“Reflecting on that now, 20-plus years later, I still feel so much gratitude for having such a positive, powerful experience with folks who cared so deeply about the kids they were educating. I mention those two teachers because I loved music and English and that’s where I invested most of my time, but across the board, I had really good experiences with everyone.”

Although he was reluctant to take on leadership roles, Voerding said his teachers saw the potential in him, prompted him forward, and helped prepare him for success in that capacity. 

“In music I learned deeply what it meant to be part of a really effective high-performing team of people, what it meant to really listen hard, to be responsive, and to collaborate with other people, even if we had very different ideas of how to proceed,” Voerding said.

While musical endeavors were particularly helpful in that regard, those points of emphasis were not limited to the band room, and they are still reflected in the school’s core values today.

“I know that was a rich part of the culture of education at Buffalo High School: teaching kids to find what they love and what they want to pursue, but to also do that in a way where they are accountable and a model for others,” Voerding said.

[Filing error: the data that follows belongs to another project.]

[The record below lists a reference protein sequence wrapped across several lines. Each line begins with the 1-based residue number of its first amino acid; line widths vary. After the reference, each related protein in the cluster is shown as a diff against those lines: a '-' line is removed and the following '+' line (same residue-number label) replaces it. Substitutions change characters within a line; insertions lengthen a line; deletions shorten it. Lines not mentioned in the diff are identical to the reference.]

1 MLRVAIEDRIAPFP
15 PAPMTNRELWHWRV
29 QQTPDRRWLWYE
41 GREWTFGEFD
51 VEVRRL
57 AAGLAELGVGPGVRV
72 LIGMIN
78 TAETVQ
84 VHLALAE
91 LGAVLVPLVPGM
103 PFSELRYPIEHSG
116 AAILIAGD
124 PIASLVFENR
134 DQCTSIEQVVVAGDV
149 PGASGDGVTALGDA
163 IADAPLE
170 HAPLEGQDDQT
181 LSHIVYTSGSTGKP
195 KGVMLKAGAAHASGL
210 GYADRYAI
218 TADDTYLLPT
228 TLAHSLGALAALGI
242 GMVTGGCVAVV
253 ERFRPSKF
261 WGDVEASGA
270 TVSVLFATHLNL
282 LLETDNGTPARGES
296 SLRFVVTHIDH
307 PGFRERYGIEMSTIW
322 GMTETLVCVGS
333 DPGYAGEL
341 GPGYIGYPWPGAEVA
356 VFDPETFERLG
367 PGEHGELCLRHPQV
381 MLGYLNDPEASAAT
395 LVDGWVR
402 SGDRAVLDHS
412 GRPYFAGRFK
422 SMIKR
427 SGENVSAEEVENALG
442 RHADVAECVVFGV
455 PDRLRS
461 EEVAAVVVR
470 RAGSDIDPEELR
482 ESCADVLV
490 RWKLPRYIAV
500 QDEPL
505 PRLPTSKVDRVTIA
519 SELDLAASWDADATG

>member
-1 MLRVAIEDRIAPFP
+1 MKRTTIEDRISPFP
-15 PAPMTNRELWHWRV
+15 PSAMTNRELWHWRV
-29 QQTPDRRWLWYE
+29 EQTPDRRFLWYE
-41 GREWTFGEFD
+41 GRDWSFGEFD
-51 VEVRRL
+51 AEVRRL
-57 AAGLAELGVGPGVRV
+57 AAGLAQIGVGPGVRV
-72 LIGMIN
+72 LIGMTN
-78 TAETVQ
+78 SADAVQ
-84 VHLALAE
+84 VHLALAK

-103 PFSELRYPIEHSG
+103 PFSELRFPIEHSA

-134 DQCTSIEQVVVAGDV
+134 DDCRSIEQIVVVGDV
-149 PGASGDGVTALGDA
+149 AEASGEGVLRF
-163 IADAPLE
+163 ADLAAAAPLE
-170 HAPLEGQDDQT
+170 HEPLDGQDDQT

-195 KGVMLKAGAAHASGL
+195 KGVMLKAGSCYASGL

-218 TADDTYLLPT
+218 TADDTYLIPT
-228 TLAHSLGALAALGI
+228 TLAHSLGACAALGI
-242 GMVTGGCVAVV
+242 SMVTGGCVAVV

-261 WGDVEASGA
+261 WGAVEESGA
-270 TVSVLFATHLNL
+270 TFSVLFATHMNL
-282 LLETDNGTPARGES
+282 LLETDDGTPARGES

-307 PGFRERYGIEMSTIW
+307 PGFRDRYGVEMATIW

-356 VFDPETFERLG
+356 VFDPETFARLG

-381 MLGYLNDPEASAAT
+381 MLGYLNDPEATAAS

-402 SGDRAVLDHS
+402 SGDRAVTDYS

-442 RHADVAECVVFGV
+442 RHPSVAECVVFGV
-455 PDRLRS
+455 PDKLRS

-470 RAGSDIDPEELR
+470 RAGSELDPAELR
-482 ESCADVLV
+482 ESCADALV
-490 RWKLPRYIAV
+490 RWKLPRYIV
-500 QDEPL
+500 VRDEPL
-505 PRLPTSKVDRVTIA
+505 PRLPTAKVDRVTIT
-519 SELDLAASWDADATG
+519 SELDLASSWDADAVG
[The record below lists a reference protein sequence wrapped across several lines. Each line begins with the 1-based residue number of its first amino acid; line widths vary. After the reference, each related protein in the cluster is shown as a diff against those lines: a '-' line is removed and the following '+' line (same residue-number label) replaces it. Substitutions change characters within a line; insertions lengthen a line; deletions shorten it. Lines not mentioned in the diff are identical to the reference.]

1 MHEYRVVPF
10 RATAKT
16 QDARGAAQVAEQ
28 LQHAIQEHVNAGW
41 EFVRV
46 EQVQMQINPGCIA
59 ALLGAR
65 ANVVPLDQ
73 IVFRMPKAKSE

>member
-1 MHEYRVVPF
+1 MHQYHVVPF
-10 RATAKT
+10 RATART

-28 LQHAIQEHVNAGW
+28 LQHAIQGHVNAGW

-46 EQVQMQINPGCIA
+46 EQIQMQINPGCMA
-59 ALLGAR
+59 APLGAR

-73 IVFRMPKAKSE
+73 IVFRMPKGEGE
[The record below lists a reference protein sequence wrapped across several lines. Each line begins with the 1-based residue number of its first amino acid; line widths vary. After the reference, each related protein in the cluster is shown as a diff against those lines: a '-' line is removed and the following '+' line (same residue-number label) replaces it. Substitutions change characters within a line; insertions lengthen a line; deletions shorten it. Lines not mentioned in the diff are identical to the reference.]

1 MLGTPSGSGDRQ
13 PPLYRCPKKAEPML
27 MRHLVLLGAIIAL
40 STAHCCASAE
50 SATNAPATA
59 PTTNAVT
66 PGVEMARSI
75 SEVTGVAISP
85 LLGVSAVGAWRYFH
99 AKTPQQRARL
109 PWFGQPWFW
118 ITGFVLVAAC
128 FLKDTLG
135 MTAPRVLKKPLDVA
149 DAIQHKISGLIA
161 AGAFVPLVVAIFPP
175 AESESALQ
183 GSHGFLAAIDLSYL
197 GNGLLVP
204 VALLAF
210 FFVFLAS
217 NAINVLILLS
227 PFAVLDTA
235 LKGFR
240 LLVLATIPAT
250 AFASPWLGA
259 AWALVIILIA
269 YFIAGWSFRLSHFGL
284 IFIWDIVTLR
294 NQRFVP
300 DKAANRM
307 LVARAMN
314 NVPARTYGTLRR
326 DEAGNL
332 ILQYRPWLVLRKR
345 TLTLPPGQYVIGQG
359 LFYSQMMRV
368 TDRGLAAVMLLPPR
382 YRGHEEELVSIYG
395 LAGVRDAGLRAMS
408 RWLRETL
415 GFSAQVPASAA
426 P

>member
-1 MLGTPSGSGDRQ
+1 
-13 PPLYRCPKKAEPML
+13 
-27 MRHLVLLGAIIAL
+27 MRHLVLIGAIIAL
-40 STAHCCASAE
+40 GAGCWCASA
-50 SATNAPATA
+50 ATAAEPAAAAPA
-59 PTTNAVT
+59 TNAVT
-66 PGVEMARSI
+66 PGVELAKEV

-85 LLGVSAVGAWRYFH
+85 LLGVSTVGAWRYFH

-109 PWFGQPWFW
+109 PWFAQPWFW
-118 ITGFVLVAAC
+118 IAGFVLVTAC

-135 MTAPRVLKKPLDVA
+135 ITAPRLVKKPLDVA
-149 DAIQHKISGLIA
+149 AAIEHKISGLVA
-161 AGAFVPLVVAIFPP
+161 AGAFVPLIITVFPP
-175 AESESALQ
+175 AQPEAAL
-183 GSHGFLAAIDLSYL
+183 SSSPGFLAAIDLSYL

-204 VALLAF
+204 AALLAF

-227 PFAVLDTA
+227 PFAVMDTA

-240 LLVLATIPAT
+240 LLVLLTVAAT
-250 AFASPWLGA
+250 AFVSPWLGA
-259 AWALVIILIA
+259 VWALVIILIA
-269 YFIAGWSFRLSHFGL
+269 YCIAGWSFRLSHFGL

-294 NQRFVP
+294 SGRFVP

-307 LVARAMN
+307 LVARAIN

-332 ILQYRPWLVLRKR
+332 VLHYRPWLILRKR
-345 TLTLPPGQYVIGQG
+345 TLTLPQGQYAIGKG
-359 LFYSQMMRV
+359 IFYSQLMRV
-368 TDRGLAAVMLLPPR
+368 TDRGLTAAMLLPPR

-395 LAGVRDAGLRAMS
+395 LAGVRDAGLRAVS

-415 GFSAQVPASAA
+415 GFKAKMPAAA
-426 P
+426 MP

College and career
Inspired by Squadroni and former BHS creative writing teacher Jean Pehl, Voerding left for college at Hamline University intending to pursue a future in writing. On the way to earning degrees in behavioral psychology and music history, Voerding also started writing for the weekly Hamline newspaper and found his career of choice.

Following graduation, he went to work for the Winona Daily News for a few years, then returned to the Twin Cities area to freelance and became one of the first reporters at Minnpost. Eventually he returned to Winona to marry Mollee, who is now his wife of 15 years, and he became the editor of Winona Daily News from 2011-17. 

While at the newspaper, he participated in a Blandin Foundation community leadership program, which led to a group of Winona individuals starting a non-profit called Engage Winona. Voerding then left the newspaper to become the organization’s first executive director, and helped it grow substantially for four years. The next step to the Initiative Foundation was a natural one, and he was hired as its vice president for inclusive entrepreneurship in 2021 before assuming his current role as president.

Foundation president
“This was a really incredible opportunity to come back to the region where I grew up and do the same work on a larger scale,” Voerding said. “We walk alongside our rural communities to support their long-term vitality anywhere we can. We make loans and grants, we train people, we support nonprofits, and we support entrepreneurs and folks starting businesses for the first time.”

In the sense that his current mission is to build strong communities, Voerding says his work is not unlike that done by a school district.

“The Buffalo-Hanover-Montrose School District creates really good people who contribute to the world,” he said. “I’m grateful to be part of this much larger story. All of the opportunities I was given – the chance to be well-educated and prepared – have led to where I am today.”